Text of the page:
Updated, with video, below .

It was, in Bill O'Reilly terms, "an outrage in Seattle.... the city bans 'Buy American' advertising. You will not believe


Bill O'Reilly Gives Seattle His Pinhead Award, Earns One Himself By Getting Names Wrong

Updated, with video, below.

It was, in Bill O'Reilly terms, "an outrage in Seattle.... the city bans 'Buy American' advertising. You will not believe this one." That's how he promoted his Friday night Fox TV Pinheads and Patriots segment and it was a good thing if you didn't believe it, since it wasn't true.

He confused the City of Seattle with the County of King, whose Metro Transit service issued, then recanted, its goofy decision not to accept ads urging Americans to Buy American.

O'Reilly apparently knows the difference between the nation's 23rd most populous city and the 14th most populous county - separate government entities each with their elected leaders. He made a point of saying so last year, when chatting about the entrenched lefty political power of both Seattle and Chicago: "I know how these elections go in King County, the Seattle area, and in Cook County, the Chicago area."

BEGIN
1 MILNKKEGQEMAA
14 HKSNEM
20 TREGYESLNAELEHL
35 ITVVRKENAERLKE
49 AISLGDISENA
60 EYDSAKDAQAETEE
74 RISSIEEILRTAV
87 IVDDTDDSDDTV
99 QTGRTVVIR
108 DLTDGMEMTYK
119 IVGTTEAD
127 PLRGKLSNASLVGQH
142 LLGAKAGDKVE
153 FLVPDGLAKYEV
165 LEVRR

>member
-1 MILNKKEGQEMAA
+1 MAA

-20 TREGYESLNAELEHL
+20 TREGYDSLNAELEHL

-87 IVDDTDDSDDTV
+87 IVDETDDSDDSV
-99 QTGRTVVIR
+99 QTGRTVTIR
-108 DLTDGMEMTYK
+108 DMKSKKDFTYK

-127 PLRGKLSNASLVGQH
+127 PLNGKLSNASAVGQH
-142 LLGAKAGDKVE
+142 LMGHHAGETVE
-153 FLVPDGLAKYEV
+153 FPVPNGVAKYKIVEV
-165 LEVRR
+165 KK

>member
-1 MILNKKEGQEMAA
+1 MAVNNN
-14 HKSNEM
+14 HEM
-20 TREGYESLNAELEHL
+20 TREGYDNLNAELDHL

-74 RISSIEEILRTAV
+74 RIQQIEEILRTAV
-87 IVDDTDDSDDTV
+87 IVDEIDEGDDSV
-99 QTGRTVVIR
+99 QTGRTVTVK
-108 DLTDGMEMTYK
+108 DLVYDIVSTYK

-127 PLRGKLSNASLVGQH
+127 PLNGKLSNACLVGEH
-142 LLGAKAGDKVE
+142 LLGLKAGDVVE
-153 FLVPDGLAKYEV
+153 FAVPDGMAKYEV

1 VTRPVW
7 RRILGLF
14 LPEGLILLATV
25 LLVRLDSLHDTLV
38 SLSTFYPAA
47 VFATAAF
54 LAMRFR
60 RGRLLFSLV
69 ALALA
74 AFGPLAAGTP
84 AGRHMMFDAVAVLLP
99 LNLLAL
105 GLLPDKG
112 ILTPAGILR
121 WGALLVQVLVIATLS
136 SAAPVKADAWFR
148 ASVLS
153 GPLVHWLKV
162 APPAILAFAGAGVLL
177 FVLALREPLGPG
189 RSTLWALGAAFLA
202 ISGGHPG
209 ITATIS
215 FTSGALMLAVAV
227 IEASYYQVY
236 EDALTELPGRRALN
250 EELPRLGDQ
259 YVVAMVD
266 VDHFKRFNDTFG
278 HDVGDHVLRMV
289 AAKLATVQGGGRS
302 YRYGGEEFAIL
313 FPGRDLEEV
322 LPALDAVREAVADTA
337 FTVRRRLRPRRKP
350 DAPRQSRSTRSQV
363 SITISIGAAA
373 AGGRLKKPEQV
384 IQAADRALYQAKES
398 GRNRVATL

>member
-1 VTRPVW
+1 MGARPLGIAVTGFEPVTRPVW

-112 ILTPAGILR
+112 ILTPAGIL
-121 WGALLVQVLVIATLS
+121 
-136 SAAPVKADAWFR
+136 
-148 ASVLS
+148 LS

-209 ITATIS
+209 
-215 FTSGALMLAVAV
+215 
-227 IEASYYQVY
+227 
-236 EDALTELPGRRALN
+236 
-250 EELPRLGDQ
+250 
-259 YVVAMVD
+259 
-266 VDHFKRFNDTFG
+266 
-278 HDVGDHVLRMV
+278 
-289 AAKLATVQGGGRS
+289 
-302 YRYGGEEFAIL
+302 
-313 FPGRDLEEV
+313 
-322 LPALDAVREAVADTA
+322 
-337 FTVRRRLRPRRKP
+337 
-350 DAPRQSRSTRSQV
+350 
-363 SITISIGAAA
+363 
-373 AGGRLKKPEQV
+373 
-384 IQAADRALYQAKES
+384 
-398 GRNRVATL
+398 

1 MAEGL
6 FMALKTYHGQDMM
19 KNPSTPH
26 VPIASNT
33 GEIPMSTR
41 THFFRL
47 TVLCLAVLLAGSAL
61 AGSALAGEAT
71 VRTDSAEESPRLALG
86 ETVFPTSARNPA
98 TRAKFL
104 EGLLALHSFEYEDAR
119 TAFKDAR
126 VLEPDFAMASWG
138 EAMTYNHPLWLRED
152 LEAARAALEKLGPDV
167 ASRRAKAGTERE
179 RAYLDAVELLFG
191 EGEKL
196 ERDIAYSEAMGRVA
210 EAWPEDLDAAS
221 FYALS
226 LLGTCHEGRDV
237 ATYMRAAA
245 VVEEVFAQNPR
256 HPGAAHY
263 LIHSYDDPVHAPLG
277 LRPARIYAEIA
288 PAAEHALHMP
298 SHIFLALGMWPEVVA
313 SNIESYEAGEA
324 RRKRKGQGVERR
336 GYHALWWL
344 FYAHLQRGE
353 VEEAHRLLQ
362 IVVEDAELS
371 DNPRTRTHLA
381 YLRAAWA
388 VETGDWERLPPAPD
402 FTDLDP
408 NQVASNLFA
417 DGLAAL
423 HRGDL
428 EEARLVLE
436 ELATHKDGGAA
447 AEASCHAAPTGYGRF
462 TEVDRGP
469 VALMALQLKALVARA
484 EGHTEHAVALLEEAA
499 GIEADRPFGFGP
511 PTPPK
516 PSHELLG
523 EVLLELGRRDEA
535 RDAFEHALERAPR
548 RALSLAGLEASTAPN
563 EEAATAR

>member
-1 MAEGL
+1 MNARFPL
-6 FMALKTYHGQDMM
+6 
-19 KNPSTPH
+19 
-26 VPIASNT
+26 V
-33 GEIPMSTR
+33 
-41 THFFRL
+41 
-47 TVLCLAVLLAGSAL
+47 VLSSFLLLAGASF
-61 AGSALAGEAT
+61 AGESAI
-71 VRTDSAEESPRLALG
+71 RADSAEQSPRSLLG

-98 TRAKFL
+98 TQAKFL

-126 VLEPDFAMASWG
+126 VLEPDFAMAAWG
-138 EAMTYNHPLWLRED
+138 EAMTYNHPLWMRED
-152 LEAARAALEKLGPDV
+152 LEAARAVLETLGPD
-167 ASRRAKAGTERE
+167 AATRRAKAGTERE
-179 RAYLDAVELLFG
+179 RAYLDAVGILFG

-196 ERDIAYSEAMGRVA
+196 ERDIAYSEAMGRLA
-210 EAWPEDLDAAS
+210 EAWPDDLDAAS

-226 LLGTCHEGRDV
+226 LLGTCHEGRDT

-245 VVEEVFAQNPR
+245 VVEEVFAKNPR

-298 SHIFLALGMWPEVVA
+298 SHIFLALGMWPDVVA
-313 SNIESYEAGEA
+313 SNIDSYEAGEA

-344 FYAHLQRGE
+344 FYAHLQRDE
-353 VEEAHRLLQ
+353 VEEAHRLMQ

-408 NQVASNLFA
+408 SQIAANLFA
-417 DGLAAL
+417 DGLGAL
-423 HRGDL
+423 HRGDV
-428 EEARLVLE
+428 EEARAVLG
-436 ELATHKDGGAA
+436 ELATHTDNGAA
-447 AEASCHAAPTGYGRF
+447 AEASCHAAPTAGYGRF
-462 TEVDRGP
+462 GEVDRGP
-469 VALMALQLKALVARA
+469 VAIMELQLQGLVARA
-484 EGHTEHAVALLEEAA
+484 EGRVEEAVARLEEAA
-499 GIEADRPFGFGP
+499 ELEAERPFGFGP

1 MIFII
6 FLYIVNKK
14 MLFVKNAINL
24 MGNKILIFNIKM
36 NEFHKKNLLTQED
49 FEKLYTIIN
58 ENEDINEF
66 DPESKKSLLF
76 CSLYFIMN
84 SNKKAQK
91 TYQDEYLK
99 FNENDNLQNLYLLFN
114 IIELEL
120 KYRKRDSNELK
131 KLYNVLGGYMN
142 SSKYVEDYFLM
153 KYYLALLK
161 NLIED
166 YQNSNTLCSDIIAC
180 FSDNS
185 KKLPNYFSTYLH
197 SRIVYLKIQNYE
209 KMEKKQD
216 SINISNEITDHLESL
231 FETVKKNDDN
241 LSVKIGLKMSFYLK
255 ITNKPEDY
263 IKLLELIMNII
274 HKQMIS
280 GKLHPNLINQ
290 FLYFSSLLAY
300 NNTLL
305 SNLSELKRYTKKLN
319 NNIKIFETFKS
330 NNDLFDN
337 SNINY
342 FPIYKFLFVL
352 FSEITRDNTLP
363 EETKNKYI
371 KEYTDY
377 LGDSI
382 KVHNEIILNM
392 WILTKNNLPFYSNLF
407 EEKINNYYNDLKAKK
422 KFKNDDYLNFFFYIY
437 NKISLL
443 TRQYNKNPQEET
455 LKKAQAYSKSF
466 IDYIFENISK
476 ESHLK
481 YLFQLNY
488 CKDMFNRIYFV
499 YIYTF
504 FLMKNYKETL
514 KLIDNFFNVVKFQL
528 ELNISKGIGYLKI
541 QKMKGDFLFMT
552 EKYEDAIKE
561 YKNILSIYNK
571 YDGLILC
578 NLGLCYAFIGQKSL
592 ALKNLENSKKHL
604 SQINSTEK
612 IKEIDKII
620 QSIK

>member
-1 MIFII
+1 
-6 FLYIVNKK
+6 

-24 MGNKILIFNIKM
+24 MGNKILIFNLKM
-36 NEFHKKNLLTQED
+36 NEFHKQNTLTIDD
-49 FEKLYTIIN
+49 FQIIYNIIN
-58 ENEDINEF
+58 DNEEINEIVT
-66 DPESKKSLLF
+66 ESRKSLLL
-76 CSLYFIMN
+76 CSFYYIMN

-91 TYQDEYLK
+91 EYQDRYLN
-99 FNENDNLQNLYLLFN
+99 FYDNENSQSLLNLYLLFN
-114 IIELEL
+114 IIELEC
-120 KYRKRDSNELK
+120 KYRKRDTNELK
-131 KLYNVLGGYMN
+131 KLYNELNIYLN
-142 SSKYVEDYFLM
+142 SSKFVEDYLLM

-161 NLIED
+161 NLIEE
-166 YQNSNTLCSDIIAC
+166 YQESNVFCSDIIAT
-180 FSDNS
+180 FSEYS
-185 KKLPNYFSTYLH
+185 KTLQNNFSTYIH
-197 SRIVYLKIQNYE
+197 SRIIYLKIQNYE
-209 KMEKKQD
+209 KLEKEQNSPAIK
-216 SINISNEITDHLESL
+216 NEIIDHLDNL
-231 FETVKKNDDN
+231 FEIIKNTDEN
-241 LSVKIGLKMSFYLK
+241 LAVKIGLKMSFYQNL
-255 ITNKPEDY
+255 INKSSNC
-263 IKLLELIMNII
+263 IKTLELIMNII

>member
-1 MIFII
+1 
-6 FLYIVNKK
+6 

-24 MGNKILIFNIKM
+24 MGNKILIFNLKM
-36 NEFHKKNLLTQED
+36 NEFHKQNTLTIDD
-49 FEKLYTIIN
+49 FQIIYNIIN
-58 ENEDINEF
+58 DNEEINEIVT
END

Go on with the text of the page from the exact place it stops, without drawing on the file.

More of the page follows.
But he not only tripped over that distinction last Friday, Metro's decision had already been reversed Thursday. No matter. He took credit for it anyway.

Now, of course, this is unbelievably pinheaded and a violation of freedom of speech, to boot. So when Seattle found out we were going to highlight this tonight, they reversed the insanity, much like Fort Worth at the top of the program. Now the "Buy American" ads will be run on Seattle city buses.

Are they patriots for doing so? No! It never should have happened in the first place, you pinheads.

As O'Reilly goofs go, however, it's not likely to be corrected, like that $16 muffin story he says he "broke" on his show - and for which he gave Jon Stewart a bad time for having not heard about it. ("You were otherwise occupied, making your little wise remarks. Not reading what's happening. They had a bunch of conferences for pinheads, federal government, and they ordered 250 muffins at $16 apiece.").

Actually, the muffins were part of a full, $16 continental breakfast, not a stand-alone item as he'd claimed. O'Reilly has so far refused to unspin that error.

Update: Video, hat tip to News Hounds:

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